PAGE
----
If you don't know ladders, don't play go
This doesn't sound like a very nice proverb, so let me rephrase that in a slightly more positive way. "If you don't know how to read a ladder yet, invest a little effort to learn how to do it properly"
Ladders are relatively easy reading problems, since they have almost no branching into variations. This means that if you haven't trained your eye yet to visualise a ladder on the goban, it probably doesn't make sense to invest a lot of effort in trying to accurately read problems that have a fair amount of branching. Kageyama advises in "Lessons in the Fundamentals" to practice until you can read all the moves in a ladder on the board. Without using tricks or reading aids.
As usual, you are your own boss to decide on how seriously you take your go study - ranging from the pure fun seeker to the candidate insei. However there is another good reason to train your ladder-reading muscles: ladders, or the threat thereof, are a type of problem occurring in almost any game. You're assured of a good return on investment.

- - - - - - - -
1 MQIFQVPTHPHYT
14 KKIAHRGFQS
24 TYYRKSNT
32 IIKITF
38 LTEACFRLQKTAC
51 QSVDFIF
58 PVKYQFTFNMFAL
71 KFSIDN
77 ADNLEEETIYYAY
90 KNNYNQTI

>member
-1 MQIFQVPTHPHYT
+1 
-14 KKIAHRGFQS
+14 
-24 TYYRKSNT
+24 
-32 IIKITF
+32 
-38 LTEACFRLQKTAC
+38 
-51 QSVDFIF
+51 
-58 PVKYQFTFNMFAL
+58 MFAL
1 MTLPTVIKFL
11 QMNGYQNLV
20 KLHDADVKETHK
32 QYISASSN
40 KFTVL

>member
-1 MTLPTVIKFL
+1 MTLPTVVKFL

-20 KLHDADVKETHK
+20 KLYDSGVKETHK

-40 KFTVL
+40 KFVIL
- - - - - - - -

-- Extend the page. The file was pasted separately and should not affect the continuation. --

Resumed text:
Other than that, you only need to know that it is a good idea to capture the stone in the ladder as soon as you can afford to (Capture stones caught in a ladder at the earliest opportunity), in order to deny your opponent good ladder-breakers. And every stone in a ladder is worth about seven points, so use them sparingly as ko threats.
If we all were to take this proverb literally, a professional 9 dan would have ended his career in 2000: take a look at the first game of the 2000 Honinbo match between O Meien and Cho Sonjin...
I'd put that slightly differently, too: "Until you know ladders better, Go is going to be that much harder for you." ~~OneWeirdDude